Chapter Outreach

2019 WMCCAI Scholarship Winners

The WMCCAI Scholarship Program is open to all high-school seniors within the immediate Washington metro living within a community association (i.e. homeowners association, condominium association, or cooperative association).

The 2019 Scholarship Program was solely funded by WMCCAI members, along with our two sponsors, DoodyCalls and Mutual of Omaha Bank, and two generous donations by Rees Broome, P.C. and Windows Plus, LLC.  Thank you to all who donated this year!

Question: If You Were a Community Association Board Member, What Changes Would You Like to See in Your Community and How Would You Implement Them?

Ava Naski of Reston, VA is the 1st Place recipient of the 2019 scholarship award from WMCCAI and was awarded $2,000. She will be attending University of Mary Washington this fall.

“Live, Work, Play”. That is the motto for my hometown. Having lived here for 18 years, I can tell you that the planned, self-contained community of Reston, Virginia lives up to that motto. Designed with the idea that Restonians would want to work and play within their community, it has been an idyllic place to grow up. Neighborhood communities were built near village centers, which can be easily accessed via walking trails nestled next to open spaces for ball playing or impromptu picnics. Here in Reston, riding my bike to and from elementary school was a reality! But like many other aging communities, Reston is not without its challenges.

Like other planned communities, properties in Reston are part of an association, which ensures the beauty of this hamlet is maintained and that the covenants are followed. Reston Association homeowners are also given voting privileges for board elections, giving every household a voice. Many of the neighborhoods within Reston are also part of cluster home owners’ associations, or HOAs. My home sits in a cluster HOA and in the 18 years that I have lived here, I have seen my neighborhood change in many ways. I know firsthand the challenges our HOA board faces and the benefits that our community has earned from their hard work.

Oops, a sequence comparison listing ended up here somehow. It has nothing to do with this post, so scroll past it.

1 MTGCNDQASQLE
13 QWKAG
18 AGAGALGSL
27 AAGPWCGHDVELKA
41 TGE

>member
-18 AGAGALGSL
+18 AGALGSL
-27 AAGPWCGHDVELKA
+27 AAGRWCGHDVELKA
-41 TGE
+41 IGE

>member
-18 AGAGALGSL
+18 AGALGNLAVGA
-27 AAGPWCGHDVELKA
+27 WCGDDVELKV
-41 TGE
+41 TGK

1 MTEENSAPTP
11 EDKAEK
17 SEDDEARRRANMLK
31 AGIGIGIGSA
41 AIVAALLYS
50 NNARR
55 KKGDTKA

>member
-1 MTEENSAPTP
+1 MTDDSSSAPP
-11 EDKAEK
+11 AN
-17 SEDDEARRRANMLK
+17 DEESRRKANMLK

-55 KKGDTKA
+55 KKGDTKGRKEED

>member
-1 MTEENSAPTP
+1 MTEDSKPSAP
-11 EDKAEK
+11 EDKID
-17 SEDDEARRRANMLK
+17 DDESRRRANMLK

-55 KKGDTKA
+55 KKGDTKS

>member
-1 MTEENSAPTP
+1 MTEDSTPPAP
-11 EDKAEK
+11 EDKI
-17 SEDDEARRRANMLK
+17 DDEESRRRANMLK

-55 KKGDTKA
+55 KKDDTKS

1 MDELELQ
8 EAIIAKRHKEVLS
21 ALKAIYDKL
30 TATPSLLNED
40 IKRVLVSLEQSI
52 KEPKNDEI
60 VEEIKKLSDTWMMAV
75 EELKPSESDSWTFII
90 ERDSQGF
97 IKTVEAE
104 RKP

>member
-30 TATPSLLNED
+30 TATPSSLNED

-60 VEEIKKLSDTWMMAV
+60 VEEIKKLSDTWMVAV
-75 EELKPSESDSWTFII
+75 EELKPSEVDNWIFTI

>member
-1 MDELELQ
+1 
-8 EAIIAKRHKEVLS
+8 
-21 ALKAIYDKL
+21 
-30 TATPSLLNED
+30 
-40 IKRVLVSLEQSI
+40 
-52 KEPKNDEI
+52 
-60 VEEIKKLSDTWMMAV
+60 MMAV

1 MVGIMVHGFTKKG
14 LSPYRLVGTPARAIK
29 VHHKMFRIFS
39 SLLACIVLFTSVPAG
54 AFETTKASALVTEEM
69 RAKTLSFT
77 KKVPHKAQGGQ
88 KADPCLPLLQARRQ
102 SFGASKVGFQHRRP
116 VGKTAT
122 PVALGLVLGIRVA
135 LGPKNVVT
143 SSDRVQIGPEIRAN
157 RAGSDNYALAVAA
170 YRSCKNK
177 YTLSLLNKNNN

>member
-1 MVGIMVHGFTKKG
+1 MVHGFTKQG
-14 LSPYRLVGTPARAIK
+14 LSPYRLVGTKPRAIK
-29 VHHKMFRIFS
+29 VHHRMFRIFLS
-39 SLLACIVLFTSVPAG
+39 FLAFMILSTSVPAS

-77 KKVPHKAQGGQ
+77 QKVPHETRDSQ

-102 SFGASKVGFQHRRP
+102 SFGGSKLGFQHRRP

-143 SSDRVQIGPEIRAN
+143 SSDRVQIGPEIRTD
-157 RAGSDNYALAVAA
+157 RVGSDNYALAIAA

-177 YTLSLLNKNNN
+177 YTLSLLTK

As a board member for our home owner’s association, I would like to see more residents take ownership in their community. For several years, our annual meetings have struggled to achieve the quorum needed to have an official meeting. As a board member, I would personally reach out to the neighbors on my street and encourage them to attend the meeting and learn more about their community. I fear that some neighbors view an annual meeting as an arena for neighbors to complain and if they don’t have any complaints, they see no reason in attending. An annual meeting is often a time where new board members are elected, and yearly budgets are approved. These meetings can also be an opportunity to hear from special guest speakers, such as local police discussing crime in the area. Residents are generally notified about these meetings through a mailed announcement, but I believe speaking directly to my neighbors and encouraging them to come out to the meetings would make a difference. I would encourage my fellow board members to do the same and with this group effort, we would see a rise in our attendance numbers and achieve a quorum once again.

Our community is approaching the 25-year mark and it is starting show its age.  Maintaining the integrity our neighborhood should go beyond our HOA guidelines and be something in which all neighbors take pride. As a board member, I would encourage neighbors to take part in bi-annual cluster clean ups. This could include sprucing up the entrance to our neighborhood in the spring and fall, canvassing common areas for debris, or helping out neighbors who could use some extra help maintaining their yard. These are activities in which all residents, young and old, could take part. And by incorporating these clean ups in a cluster wide potluck or block party, it would also foster community bonding. We need to go beyond a wave and brief hello as we hurry into our homes each day.